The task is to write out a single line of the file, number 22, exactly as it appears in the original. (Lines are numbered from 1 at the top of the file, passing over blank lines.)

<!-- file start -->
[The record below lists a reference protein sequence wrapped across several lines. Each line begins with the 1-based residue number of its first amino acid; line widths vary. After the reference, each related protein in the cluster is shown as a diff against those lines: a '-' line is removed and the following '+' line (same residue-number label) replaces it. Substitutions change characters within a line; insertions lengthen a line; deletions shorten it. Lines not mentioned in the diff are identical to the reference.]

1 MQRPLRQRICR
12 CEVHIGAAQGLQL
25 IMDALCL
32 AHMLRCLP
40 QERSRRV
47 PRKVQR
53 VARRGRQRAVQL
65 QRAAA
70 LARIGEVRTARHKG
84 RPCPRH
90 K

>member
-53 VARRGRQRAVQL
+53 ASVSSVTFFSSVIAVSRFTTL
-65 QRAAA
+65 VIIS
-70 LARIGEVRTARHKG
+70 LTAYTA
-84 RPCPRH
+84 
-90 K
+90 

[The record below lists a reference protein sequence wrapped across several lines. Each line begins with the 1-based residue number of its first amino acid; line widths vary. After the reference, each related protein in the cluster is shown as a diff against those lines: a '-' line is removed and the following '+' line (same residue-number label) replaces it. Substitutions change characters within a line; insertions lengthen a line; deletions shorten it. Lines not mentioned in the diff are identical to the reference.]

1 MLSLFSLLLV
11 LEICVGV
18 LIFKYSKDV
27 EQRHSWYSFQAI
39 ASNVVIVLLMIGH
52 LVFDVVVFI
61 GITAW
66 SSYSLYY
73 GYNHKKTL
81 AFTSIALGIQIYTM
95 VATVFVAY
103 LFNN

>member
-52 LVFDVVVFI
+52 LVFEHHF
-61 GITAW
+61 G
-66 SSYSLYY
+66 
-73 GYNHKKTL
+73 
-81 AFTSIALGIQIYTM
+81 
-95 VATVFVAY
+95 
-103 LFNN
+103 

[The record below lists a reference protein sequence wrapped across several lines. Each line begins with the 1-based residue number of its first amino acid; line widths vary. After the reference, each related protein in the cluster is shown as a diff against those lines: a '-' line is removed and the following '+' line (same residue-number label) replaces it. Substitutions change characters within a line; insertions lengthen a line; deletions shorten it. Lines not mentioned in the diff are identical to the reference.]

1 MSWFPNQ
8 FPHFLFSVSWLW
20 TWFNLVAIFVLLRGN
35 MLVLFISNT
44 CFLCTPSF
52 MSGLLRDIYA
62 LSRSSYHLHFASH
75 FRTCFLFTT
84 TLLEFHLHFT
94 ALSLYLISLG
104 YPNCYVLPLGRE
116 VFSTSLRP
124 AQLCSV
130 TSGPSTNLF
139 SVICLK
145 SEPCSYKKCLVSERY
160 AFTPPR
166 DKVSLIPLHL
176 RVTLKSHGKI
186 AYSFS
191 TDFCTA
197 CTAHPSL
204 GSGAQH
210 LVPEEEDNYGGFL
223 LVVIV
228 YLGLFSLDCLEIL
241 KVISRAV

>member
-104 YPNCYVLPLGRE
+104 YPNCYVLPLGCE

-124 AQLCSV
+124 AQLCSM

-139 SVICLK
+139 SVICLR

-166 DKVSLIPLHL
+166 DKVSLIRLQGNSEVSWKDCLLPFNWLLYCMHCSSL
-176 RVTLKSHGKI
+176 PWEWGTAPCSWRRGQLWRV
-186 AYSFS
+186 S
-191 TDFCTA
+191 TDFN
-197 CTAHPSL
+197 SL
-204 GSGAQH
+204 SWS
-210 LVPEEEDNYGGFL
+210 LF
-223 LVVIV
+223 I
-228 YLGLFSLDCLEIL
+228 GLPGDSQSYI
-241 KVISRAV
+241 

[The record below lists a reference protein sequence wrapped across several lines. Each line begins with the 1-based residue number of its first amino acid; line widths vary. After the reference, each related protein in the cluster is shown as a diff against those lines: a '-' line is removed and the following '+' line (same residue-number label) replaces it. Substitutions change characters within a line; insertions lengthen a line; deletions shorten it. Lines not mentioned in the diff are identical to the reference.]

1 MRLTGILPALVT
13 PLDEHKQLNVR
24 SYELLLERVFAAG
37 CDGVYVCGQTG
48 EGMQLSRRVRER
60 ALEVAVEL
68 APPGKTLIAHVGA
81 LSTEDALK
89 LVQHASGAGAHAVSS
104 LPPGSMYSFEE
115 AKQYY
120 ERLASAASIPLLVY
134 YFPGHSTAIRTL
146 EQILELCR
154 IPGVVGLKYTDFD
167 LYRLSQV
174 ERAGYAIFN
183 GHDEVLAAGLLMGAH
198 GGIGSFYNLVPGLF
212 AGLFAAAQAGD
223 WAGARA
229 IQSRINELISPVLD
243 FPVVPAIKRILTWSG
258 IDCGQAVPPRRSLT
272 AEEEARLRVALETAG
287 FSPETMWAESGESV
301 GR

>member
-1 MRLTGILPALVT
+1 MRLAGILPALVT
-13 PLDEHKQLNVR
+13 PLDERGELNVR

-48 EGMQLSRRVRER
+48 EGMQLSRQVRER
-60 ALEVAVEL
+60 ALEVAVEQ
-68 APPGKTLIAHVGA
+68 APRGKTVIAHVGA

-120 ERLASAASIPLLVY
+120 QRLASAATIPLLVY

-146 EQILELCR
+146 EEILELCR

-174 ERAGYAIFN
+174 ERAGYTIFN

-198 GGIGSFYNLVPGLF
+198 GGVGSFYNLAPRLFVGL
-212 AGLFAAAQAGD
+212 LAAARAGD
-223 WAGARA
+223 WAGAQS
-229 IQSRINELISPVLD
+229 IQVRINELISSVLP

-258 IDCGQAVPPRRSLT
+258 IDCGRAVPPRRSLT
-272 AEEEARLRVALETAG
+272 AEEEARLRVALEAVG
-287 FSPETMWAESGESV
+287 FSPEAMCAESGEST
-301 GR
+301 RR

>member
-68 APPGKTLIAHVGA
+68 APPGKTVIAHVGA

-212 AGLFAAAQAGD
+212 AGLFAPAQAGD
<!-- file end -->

-90 K